Deb D’Andrea, Nederland. Cooler weather means we’re inside more, with the windows closed, the furnace or fireplace blazing, and we are probably a bit less active than we are during warmer weather. Temperatures are dipping well into the hazardous zone for pets to be outside for any length of time; so it is really best to limit outside time, reducing the possibility of frozen paws, ears and noses.
Being inside too much can introduce respiratory infections because everything is tightly shut and sealed to keep heat in; along with heat, potentially harmful germs are also sealed in as they have no way to escape. As with our pets, this can create an environment where we can become sick. I try to keep to a schedule of vacuuming, dusting and cleaning twice a week to minimize any fur or dust buildup; and am always amazed at just how much the vacuum cleaner picks up given this schedule. I wash my Girls bedding at least twice a month, minimizing fur and dander throughout the house.
Just like us, cold symptoms in our pets can present as sneezing, coughing, a running or stuffy nose, and watery eyes. Their skin can be dry and flaky due to inside heat, and some pets begin to shed their coat mid-season. By adding a bit of coconut or salmon oil to your pet’s food, you can help hydrate their skin, and it’s an overall bonus to their diet. A humidifier or pot of water atop a wood burning stove does wonders to add a bit of humidity to the dry heat.
If you suspect your pet has a cold, rest assured that at this point, doctors believe it is not transferable to you, a human; but it is potentially transferable to other pets. Keep your pet away from visiting pets, and make an appointment with your local vet.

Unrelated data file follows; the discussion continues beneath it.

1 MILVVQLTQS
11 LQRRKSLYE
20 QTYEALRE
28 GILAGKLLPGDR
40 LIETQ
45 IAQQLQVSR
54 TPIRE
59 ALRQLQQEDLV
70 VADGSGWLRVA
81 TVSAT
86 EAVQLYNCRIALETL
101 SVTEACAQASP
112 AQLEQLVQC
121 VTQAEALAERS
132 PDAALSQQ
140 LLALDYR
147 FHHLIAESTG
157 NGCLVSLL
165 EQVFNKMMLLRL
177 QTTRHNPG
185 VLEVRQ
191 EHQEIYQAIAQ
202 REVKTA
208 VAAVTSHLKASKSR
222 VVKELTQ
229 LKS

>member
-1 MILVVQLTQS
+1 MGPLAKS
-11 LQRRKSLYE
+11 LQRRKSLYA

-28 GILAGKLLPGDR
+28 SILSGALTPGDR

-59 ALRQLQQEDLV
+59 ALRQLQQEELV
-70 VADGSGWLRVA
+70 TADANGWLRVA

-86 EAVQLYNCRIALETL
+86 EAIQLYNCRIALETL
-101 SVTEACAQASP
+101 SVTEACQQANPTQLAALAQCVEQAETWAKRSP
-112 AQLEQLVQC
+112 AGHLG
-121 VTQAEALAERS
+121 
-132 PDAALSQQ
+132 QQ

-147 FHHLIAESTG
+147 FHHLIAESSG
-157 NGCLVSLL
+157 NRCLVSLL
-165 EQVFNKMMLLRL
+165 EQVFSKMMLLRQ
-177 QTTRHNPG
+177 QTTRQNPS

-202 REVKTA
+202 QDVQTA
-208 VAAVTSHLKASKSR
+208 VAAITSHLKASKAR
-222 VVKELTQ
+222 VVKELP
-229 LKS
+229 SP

While the common cold will typically come and go, should your pet have something more serious going on, it’s good to determine that. For instance, kennel cough is a dry cough, is contagious, and requires a trip to your vet for medication. Another viral illness is canine distemper, exhibiting similar symptoms as the common cold with the addition of vomiting and a high fever. Then there are sneaky parasites that can live in your pet’s lungs, potentially leading to pneumonia.
As we enjoy these winter months, keep an eye on your beloved pet for cold symptoms. For many of us, we just suffer through them; but for our pets, it could be an indication of something else going on.
Till next time. Deb D’Andrea, founder of 4TheLuvOfDogz & the Caribou Dog Ranch, is recognized by the State of Colorado as a Certified Canine Massage Therapist and will visit your home or vet’s office to work with your dog. Canine Agility may be offered at the Caribou Dog Ranch in 2017 if there is interest. Deb currently has limited availability for new Petz Nanny Clients; and she bakes up fresh dog treats & doggy birthday cakes per order. For information contact Deb at 720-675-7078 or email: firstname.lastname@example.org.